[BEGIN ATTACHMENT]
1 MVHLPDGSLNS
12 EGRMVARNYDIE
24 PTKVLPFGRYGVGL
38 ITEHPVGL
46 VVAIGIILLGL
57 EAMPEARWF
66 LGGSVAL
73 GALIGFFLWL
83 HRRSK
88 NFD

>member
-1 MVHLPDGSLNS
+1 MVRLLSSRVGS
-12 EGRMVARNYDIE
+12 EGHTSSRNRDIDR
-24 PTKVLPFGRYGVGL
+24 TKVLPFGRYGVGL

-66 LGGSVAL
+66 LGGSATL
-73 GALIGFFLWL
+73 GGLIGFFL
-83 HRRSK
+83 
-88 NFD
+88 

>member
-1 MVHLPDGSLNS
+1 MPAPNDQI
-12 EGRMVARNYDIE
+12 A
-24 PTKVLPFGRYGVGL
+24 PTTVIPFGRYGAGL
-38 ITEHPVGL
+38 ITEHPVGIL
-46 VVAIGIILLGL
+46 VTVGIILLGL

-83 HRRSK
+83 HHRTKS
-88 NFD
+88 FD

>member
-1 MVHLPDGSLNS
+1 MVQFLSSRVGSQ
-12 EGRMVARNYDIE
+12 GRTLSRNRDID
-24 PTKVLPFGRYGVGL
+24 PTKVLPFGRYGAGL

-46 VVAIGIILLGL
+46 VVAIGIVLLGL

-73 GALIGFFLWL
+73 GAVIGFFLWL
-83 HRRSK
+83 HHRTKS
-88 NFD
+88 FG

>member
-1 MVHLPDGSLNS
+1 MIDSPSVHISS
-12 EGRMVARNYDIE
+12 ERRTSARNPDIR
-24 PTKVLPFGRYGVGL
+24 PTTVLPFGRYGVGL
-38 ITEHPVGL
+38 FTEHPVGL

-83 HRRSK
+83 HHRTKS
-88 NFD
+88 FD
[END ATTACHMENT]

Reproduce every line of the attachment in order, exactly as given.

1 MVHLPDGSLNS
12 EGRMVARNYDIE
24 PTKVLPFGRYGVGL
38 ITEHPVGL
46 VVAIGIILLGL
57 EAMPEARWF
66 LGGSVAL
73 GALIGFFLWL
83 HRRSK
88 NFD

>member
-1 MVHLPDGSLNS
+1 MVRLLSSRVGS
-12 EGRMVARNYDIE
+12 EGHTSSRNRDIDR
-24 PTKVLPFGRYGVGL
+24 TKVLPFGRYGVGL

-66 LGGSVAL
+66 LGGSATL
-73 GALIGFFLWL
+73 GGLIGFFL
-83 HRRSK
+83 
-88 NFD
+88 

>member
-1 MVHLPDGSLNS
+1 MPAPNDQI
-12 EGRMVARNYDIE
+12 A
-24 PTKVLPFGRYGVGL
+24 PTTVIPFGRYGAGL
-38 ITEHPVGL
+38 ITEHPVGIL
-46 VVAIGIILLGL
+46 VTVGIILLGL

-83 HRRSK
+83 HHRTKS
-88 NFD
+88 FD

>member
-1 MVHLPDGSLNS
+1 MVQFLSSRVGSQ
-12 EGRMVARNYDIE
+12 GRTLSRNRDID
-24 PTKVLPFGRYGVGL
+24 PTKVLPFGRYGAGL

-46 VVAIGIILLGL
+46 VVAIGIVLLGL

-73 GALIGFFLWL
+73 GAVIGFFLWL
-83 HRRSK
+83 HHRTKS
-88 NFD
+88 FG

>member
-1 MVHLPDGSLNS
+1 MIDSPSVHISS
-12 EGRMVARNYDIE
+12 ERRTSARNPDIR
-24 PTKVLPFGRYGVGL
+24 PTTVLPFGRYGVGL
-38 ITEHPVGL
+38 FTEHPVGL

-83 HRRSK
+83 HHRTKS
-88 NFD
+88 FD